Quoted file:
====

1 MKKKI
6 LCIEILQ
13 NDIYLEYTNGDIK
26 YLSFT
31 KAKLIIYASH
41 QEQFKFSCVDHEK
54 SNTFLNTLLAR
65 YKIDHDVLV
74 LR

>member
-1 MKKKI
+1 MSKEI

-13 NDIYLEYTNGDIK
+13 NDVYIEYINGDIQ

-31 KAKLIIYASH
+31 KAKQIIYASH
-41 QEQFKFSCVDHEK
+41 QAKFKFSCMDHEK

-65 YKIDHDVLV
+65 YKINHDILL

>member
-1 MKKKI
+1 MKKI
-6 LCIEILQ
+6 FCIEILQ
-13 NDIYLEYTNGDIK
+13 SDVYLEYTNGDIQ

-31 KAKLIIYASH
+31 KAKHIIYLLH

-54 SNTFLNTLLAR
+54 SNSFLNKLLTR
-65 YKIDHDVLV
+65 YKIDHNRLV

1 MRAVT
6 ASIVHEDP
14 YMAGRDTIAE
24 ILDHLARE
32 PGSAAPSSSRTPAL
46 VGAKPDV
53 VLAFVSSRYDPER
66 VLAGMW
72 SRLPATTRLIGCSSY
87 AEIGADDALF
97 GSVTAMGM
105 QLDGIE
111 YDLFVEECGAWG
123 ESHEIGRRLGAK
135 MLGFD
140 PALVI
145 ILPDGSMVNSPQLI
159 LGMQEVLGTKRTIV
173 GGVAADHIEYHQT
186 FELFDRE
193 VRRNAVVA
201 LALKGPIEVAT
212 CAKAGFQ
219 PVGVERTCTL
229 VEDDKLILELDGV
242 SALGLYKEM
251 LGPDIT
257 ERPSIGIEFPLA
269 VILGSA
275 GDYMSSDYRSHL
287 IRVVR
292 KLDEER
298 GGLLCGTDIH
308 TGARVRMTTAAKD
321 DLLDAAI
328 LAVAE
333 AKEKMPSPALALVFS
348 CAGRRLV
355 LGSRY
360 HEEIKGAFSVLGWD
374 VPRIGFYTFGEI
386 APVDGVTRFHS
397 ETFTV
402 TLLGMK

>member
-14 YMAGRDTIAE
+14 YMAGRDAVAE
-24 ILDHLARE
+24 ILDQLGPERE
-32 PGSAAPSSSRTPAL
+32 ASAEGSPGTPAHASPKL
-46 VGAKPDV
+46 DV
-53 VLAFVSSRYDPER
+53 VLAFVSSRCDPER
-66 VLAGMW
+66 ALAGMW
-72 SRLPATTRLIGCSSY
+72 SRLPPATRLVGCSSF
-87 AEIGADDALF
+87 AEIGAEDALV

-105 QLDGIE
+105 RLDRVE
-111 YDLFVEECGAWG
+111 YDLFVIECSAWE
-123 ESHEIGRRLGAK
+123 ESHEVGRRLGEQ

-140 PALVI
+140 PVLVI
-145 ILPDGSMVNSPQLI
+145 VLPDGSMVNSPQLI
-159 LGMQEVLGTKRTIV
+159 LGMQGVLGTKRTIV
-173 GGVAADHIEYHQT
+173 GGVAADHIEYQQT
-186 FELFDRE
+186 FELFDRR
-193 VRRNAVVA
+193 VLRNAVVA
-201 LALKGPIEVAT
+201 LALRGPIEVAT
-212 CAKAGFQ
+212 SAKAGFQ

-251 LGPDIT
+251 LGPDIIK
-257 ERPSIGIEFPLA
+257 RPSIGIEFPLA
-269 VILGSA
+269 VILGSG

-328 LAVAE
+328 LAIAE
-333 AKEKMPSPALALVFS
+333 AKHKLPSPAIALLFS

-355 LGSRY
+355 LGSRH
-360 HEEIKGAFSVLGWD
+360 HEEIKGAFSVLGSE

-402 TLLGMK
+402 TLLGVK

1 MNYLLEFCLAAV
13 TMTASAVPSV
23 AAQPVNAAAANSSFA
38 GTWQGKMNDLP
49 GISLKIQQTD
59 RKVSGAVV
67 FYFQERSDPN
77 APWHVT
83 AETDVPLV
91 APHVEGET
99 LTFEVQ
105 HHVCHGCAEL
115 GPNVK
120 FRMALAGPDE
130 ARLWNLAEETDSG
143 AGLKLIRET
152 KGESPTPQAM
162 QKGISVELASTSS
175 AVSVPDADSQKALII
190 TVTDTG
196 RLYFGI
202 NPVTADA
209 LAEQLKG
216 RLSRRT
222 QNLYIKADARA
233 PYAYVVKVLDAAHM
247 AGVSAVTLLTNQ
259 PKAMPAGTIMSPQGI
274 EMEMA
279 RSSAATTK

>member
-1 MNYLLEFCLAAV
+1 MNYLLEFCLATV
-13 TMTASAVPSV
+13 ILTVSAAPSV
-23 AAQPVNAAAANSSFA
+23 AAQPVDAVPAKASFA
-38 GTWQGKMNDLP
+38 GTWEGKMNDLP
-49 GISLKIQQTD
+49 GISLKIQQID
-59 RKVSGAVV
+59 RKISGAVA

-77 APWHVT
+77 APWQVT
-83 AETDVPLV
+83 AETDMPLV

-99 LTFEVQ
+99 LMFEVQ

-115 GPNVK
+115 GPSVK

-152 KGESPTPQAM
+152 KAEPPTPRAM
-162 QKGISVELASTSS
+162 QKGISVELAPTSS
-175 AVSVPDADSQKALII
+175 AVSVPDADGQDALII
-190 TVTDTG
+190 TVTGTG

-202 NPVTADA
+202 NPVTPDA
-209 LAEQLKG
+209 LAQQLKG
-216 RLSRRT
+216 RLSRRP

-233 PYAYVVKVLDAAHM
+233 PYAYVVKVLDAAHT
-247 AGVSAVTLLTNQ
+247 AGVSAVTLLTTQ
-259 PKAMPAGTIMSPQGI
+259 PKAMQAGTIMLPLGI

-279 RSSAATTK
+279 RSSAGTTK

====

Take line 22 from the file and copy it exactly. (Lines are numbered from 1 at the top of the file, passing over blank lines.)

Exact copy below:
-1 MKKKI